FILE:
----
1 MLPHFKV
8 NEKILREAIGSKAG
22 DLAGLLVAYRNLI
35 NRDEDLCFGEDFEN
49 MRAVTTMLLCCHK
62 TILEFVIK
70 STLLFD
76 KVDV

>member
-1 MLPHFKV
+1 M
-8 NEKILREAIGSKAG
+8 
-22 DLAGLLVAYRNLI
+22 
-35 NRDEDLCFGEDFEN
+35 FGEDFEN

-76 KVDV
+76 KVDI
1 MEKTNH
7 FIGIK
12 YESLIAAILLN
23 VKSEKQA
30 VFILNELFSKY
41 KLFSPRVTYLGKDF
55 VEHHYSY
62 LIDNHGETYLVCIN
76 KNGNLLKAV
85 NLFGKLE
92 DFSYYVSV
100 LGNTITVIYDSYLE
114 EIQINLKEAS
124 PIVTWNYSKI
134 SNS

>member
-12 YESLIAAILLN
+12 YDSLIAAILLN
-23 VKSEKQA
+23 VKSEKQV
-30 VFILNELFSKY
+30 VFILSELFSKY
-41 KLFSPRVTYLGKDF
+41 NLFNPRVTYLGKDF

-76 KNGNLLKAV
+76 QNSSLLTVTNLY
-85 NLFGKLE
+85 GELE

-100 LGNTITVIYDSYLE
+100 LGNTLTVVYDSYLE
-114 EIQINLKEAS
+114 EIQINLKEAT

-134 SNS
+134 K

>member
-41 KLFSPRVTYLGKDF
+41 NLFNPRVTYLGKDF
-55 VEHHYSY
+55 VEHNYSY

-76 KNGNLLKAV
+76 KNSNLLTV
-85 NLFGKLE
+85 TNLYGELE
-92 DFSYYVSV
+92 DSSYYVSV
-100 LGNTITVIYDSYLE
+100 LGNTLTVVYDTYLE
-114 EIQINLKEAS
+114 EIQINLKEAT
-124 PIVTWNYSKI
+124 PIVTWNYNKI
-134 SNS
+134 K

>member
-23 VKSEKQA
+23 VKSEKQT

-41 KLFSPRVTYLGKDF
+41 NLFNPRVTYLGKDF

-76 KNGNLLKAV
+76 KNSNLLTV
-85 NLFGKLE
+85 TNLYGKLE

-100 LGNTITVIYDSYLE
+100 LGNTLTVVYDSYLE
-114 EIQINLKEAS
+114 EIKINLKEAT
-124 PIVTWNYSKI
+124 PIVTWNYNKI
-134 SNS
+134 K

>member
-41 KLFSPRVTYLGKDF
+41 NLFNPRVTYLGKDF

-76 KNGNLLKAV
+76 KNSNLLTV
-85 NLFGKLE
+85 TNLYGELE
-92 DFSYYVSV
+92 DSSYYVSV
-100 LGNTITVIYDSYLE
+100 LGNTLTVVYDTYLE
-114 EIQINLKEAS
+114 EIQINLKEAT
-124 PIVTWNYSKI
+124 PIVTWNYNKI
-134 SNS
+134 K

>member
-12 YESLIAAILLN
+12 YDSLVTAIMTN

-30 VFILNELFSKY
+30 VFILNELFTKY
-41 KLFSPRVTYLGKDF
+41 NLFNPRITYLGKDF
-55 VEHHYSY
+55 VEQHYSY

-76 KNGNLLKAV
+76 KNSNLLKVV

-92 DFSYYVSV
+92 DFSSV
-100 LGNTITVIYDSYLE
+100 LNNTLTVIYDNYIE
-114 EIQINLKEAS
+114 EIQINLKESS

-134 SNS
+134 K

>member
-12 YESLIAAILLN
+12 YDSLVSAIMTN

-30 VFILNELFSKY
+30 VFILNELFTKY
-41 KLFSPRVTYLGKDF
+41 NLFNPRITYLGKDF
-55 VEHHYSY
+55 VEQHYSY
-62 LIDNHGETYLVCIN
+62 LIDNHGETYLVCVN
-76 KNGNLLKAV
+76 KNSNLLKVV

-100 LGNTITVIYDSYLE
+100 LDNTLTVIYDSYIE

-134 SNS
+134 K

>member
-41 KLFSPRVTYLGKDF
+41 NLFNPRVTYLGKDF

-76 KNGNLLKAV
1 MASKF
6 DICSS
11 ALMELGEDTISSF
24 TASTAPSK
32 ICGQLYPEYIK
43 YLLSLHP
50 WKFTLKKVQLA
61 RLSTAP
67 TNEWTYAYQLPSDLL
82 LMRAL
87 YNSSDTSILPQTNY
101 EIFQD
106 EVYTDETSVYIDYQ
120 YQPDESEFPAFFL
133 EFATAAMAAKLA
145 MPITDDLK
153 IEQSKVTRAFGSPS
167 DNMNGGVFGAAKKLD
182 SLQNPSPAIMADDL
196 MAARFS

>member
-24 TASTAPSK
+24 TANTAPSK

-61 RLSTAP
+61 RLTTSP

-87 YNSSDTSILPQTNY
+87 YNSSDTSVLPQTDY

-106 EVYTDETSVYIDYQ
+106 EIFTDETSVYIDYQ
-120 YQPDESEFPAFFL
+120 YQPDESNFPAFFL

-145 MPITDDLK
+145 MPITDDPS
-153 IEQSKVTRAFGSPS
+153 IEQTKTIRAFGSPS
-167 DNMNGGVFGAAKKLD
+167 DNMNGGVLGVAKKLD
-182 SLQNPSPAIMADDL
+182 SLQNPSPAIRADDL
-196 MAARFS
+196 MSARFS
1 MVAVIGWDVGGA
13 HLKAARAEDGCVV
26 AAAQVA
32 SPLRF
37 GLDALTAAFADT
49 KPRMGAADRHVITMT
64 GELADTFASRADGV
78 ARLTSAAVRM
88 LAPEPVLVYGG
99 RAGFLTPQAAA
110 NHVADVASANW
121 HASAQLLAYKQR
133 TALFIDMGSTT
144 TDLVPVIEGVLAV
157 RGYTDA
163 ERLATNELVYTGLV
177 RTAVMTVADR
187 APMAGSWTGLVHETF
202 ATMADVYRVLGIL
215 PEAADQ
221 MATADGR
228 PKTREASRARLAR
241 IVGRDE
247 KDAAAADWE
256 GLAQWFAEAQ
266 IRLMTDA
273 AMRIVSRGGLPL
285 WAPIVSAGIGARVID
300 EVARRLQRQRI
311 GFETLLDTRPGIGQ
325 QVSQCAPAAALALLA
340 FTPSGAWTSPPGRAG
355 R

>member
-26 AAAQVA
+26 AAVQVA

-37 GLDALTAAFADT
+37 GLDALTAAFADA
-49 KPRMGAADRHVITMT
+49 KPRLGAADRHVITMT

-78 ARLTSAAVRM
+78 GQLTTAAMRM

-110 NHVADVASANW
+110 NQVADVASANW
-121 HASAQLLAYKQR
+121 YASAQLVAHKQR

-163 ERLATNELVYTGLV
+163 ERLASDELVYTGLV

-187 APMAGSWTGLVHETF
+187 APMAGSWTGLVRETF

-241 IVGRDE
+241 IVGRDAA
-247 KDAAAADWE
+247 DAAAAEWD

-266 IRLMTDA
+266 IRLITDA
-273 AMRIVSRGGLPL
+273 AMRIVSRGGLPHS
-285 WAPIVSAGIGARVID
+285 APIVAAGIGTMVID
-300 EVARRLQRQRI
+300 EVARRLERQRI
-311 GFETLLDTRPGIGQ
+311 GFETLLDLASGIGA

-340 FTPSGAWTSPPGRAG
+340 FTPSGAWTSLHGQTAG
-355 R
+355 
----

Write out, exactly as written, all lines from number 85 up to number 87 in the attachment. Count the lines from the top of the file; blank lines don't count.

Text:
+114 EIKINLKEAT
-124 PIVTWNYSKI
+124 PIVTWNYNKI